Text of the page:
Kimberly Hensle Lowrance has been a nonprofit director, consultant, blogger, community volunteer, and elected official. She’s also a writer who has been published in the Boston Globe, Embark Literary Journal, and Mothers Always Write, among other outlets. She is currently at work on her first novel. Additionally, Kimberly is a producer and on-air host for A Mighty Blaze, an organization of writers and creatives who love books, authors, and bookstores and who work to bring attention to these essential parts of our culture during COVID-19 and beyond.

Kimi Ceridon

“Life and Death of an Angry Chihuahua”

In July 2020, Kimi had to euthanize her 21-year-old chihuahua, Chili. Even though Kimi’s mother died of pancreatic cancer four years earlier, Chili would always her mom’s dog. As they arrive at the veterinarian’s office, COVID-19 restrictions only amplify the feelings of nostalgia, loss, and grief.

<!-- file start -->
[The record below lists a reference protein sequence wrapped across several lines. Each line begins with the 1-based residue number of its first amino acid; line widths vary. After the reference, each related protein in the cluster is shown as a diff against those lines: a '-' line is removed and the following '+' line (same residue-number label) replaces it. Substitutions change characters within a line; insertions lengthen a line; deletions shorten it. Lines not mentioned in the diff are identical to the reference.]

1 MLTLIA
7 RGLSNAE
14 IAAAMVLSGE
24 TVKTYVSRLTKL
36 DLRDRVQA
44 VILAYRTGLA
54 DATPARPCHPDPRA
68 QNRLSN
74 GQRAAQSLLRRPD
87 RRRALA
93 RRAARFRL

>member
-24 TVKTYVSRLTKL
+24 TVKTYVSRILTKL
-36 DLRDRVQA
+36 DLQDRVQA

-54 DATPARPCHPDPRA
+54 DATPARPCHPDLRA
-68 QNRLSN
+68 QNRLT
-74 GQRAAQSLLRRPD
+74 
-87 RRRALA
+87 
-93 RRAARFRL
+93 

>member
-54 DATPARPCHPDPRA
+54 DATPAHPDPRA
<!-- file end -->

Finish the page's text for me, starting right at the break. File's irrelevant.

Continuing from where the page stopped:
Kimi Ceridon is a freelance writer and essayist in Medford, MA.  She has masters’ degrees in Mechanical Engineering from MIT and Food Studies from Boston University. Her personal essays are featured in Dreamers Creative WritingHerStryFor Women Who Roar and Snapdragon.

Laurel Hilton

“Little Earthquakes”

Laurel’s essay is a reflection on deep friendship and how to hold on to that bond despite differing opinions on global health and political issues that threaten to break their connection.

Writing has been Laurel’s passion as long as she can remember. She is an author, writing coach and social historian. Laurel has been featured in four anthology collections; performed her work on the radio; and co-produced the highly acclaimed stage show Listen to Your Mother – San Francisco. She and her husband, daughters, and Aussie cattle dog crew live in the San Francisco/Bay Area.